In March, 1979, Sixto Rodriguez played before almost 15,000 enraptureddevotees in the city of Sydney. In the same month, Rod Stewart drew barely18,000 in the same city. Stewart strutted his stuff amid a sea of filmclips, hit singles and press revelations of his love life. Rodriguez, onthe other hand, slid into the country with just his guitar, a file of songsmostly ten years old and a fierce cult following which both delighted andfrightened him. There was not even a recent photograph of the man availableto publicise his arrival.

The strange and mesmerising held which this shyMexican-American exerted over some 40,000 Australians, is a phenomenonquite without precedent. It began at the close of the sixties with an albumon the small independent American label, Sussex Records.

"Cold Fact" was a stark, assertive collectionof dark and intense songs of conscience from a concerned artist with acapacity for the lyrical imagery of Bob Dylan and the Mexicali vocal inflectionof José Feliciano. The songs were simple in structure but compellingin their command of street language and emotions. Whores and hovels, drugsand disillusionment, sex and sinners, all took a starring role in Rodriguez'sangry ghetto soundtrack.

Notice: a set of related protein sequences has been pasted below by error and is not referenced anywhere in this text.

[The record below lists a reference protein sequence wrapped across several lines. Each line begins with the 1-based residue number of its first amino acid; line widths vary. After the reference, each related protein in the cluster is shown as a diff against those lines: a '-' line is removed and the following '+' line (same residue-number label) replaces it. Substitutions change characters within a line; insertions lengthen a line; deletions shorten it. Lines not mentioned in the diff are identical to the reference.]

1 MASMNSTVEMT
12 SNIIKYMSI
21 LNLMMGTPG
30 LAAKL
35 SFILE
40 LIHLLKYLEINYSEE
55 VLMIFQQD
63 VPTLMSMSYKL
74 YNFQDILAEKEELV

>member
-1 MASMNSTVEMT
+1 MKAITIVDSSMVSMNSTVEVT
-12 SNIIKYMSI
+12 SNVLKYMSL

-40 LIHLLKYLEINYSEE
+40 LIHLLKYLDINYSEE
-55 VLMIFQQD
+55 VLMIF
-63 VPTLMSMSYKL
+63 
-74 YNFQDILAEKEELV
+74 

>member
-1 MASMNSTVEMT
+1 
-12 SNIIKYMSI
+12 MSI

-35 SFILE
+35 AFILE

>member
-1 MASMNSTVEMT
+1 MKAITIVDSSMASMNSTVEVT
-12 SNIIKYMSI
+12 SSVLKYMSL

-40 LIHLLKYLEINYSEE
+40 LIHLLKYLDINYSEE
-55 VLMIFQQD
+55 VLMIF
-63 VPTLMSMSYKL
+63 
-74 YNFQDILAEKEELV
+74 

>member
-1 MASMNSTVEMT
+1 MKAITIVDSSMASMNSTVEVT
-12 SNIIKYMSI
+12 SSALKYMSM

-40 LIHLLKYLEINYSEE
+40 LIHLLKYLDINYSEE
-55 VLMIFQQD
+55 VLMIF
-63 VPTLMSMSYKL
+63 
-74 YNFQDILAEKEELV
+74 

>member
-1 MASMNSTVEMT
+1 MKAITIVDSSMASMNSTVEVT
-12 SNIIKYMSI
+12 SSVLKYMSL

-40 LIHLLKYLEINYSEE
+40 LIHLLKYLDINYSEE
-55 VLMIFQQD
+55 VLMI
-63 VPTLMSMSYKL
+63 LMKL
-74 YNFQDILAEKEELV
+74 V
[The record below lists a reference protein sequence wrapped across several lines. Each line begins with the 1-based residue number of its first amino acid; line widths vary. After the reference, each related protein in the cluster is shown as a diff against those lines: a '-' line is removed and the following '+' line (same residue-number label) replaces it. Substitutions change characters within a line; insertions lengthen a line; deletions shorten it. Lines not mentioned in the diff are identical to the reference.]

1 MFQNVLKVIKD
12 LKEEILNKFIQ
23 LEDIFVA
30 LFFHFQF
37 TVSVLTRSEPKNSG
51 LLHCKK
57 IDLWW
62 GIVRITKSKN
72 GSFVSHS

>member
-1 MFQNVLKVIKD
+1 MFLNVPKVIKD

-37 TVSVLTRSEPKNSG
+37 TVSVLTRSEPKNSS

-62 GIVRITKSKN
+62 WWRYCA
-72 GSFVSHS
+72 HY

This album was released in Australia to normalsales. A second album, "Coming From Reality", recorded in Englandwas not released at all. One LP from the original small pressing was purchasedby Sydney radio announcer Holger Brockman, who began dropping the track"Sugar Man" into his 2SM evening shift around 1972. Three yearslater, having moved over to the freeform 2JJ he was regularly playing theentire Rodriguez repertoire.